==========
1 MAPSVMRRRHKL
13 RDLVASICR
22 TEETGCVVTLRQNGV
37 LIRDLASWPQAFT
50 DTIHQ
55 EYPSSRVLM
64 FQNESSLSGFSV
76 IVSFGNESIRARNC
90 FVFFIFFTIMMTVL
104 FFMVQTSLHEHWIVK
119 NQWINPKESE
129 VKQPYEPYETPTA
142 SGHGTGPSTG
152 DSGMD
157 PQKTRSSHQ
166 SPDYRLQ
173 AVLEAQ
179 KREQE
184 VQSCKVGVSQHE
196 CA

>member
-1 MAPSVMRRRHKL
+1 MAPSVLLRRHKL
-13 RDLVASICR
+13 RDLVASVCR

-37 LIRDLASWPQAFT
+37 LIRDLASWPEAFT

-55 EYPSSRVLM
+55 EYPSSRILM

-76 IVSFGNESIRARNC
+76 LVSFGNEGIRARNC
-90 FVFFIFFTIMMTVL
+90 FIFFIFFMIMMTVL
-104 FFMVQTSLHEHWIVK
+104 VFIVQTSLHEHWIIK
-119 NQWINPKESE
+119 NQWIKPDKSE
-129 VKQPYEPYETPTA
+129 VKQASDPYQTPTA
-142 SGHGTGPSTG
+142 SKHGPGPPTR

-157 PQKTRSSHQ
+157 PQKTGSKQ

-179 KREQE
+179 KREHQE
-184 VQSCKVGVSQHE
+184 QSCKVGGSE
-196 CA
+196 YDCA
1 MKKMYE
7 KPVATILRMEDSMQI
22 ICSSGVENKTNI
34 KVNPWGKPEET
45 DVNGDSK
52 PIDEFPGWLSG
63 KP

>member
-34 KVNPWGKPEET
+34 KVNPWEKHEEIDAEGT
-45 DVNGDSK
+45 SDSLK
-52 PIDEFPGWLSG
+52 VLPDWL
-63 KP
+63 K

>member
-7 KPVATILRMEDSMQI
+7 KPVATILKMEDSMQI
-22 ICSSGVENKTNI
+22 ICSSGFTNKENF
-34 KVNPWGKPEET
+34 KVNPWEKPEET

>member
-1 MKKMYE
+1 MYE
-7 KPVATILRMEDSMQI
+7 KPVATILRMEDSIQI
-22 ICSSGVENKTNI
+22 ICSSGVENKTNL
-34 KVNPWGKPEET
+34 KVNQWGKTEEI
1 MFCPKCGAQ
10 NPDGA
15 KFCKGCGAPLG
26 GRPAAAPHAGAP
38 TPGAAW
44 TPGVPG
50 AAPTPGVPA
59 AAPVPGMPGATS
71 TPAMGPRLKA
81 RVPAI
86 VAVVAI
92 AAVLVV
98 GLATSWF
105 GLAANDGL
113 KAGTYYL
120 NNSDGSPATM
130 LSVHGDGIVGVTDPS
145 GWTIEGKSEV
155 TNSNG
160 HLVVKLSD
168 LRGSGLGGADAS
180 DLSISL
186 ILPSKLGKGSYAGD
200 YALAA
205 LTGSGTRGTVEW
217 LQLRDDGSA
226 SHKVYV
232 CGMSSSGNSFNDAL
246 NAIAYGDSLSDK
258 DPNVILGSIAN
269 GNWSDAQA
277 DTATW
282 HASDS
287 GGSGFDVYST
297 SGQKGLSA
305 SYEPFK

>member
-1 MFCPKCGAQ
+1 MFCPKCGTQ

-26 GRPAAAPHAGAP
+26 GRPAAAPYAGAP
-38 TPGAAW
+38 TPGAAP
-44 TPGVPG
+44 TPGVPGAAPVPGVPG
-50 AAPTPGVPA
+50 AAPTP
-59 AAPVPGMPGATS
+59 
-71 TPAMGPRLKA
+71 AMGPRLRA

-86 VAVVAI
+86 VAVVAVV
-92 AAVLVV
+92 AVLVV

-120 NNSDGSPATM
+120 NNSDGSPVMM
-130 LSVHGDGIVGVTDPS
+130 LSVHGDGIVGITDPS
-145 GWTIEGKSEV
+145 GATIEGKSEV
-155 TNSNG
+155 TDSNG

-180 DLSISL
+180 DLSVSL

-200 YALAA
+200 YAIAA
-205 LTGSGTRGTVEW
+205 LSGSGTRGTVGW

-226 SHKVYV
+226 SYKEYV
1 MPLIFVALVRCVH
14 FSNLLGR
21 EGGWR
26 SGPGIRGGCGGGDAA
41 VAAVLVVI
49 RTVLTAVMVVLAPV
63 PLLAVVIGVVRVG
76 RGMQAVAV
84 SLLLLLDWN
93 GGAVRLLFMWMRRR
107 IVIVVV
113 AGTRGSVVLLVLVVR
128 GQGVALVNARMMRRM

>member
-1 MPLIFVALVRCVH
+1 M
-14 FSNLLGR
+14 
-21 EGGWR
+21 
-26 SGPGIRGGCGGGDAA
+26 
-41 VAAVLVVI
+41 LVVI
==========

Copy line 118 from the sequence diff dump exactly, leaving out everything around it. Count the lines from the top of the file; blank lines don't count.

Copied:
>member